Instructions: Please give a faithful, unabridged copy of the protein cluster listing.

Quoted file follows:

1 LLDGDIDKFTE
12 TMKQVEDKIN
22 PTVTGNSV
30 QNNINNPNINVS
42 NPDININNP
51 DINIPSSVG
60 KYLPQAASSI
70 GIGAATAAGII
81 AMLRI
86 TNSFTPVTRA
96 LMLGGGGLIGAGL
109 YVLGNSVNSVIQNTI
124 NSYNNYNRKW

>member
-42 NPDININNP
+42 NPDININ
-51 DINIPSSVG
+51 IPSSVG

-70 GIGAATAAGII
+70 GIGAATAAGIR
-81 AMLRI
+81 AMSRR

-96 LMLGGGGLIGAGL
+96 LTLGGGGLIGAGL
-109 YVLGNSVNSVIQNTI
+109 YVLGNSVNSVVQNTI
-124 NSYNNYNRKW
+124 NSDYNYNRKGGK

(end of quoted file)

1 LLDGDIDKFTE
12 TMKQVEDKIN
22 PTVTGNSV
30 QNNINNPNINVS
42 NPDININNP
51 DINIPSSVG
60 KYLPQAASSI
70 GIGAATAAGII
81 AMLRI
86 TNSFTPVTRA
96 LMLGGGGLIGAGL
109 YVLGNSVNSVIQNTI
124 NSYNNYNRKW

>member
-42 NPDININNP
+42 NPDININ
-51 DINIPSSVG
+51 IPSSVG

-70 GIGAATAAGII
+70 GIGAATAAGIR
-81 AMLRI
+81 AMSRR

-96 LMLGGGGLIGAGL
+96 LTLGGGGLIGAGL
-109 YVLGNSVNSVIQNTI
+109 YVLGNSVNSVVQNTI
-124 NSYNNYNRKW
+124 NSDYNYNRKGGK